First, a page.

Mrs. Gray's Homework Assignment
1/4 mile Track
1 lap = 1/4 mile
Part One
Mrs. Gray gave a homework assignment with a fraction problem:
Will ran $1 \frac23$ laps of a $\frac14$ mile track. How far, in miles, did Will run? Jenna and Steve worked together on solving the problem. Jenna said that Will ran about $\frac12$ mile because $1 \frac23 \times \frac14$ is equal to about $\frac12$. Steve answered that Will must have run more than $\frac12$ mile because when you multiply, the product is always larger than the factors and $\frac12$ is not larger than $1 \frac23$.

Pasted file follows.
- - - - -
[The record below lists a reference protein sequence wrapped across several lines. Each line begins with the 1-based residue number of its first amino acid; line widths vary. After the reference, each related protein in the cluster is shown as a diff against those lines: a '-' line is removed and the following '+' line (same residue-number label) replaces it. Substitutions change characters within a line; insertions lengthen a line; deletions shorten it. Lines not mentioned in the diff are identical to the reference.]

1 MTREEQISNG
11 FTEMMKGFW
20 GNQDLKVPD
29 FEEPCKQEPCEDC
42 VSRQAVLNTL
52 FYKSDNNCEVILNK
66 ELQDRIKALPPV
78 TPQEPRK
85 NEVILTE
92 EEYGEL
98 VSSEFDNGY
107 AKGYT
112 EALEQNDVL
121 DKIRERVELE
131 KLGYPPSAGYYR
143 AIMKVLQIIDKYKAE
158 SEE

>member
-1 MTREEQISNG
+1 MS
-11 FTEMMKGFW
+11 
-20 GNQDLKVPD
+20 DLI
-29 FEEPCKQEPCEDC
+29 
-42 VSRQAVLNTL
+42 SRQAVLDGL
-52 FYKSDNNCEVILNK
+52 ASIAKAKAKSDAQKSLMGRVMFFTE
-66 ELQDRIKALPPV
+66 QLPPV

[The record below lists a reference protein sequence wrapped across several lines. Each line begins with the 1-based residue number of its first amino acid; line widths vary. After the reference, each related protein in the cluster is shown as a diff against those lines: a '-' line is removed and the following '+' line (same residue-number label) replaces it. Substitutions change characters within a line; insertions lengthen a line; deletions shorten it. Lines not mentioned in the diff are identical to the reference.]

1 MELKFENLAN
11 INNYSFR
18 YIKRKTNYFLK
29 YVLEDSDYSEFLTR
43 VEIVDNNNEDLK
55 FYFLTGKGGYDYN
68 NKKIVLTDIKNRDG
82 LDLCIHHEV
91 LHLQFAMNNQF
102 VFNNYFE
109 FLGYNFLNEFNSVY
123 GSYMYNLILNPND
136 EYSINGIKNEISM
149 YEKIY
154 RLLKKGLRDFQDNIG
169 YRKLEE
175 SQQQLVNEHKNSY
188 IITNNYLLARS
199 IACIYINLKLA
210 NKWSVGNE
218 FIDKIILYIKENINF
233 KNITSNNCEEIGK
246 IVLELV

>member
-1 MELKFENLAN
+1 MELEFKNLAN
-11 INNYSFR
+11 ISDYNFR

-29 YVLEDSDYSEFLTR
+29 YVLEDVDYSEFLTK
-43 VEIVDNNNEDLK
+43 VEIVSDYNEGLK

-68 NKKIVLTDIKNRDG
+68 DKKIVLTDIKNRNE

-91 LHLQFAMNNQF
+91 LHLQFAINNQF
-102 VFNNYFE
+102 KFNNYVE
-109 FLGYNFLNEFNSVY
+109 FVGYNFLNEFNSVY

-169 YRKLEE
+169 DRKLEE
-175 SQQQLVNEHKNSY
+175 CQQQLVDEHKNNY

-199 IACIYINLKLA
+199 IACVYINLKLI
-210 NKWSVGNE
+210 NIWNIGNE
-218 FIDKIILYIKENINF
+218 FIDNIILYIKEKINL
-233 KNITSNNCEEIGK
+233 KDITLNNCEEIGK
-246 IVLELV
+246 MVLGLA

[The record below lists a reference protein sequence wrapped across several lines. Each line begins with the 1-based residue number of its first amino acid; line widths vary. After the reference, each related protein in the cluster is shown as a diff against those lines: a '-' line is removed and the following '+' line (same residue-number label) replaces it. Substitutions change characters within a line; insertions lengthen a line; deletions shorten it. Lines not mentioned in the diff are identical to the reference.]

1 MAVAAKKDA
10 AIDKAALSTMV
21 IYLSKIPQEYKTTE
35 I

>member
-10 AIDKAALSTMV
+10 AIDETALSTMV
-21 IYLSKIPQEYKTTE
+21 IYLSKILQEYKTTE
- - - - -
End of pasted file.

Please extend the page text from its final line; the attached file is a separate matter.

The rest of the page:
Solve the problem. How far, in miles, did Will run?
 Is Jenna or Steve correct? Explain your reasoning using words, numbers, and/or pictures.
Part Two
Steve and Jenna continued to work on their homework. The next problems were:
$\frac13 \times 5 = $
$\frac12 \times 2 \frac23 =$
Steve said to Jenna, “Now I get it! When you multiply, the product is always bigger than one of the factors. In the first problem, $\frac13 \times 5$ equals $\frac53$ which is bigger than $\frac13$. In the second problem $\frac12 \times 2 \frac23$ equals $1 \frac13$ which is bigger than $\frac12$."

Is Steve’s reasoning correct? Does his rule that the product is always bigger than one of the factors always work?

Give at least two examples to prove that Steve is correct or incorrect.